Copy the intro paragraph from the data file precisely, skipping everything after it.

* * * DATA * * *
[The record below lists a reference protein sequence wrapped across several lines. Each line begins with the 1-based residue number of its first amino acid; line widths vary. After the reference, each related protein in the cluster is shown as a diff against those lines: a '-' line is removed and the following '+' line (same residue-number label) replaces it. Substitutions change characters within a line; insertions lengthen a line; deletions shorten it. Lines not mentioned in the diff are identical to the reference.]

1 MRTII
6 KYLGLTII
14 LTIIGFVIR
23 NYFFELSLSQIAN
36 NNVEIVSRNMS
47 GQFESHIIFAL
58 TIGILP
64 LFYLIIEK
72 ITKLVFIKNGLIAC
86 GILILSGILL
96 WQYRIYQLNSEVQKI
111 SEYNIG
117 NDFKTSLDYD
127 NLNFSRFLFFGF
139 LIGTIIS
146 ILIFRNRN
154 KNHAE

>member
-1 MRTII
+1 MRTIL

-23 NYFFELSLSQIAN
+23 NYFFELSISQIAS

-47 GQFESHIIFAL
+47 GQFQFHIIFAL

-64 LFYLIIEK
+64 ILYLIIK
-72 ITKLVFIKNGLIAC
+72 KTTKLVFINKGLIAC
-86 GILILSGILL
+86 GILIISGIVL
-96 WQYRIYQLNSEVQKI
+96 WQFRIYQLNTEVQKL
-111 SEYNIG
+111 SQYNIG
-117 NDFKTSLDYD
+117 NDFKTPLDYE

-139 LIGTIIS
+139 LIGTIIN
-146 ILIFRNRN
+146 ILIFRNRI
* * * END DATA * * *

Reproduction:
[The record below lists a reference protein sequence wrapped across several lines. Each line begins with the 1-based residue number of its first amino acid; line widths vary. After the reference, each related protein in the cluster is shown as a diff against those lines: a '-' line is removed and the following '+' line (same residue-number label) replaces it. Substitutions change characters within a line; insertions lengthen a line; deletions shorten it. Lines not mentioned in the diff are identical to the reference.]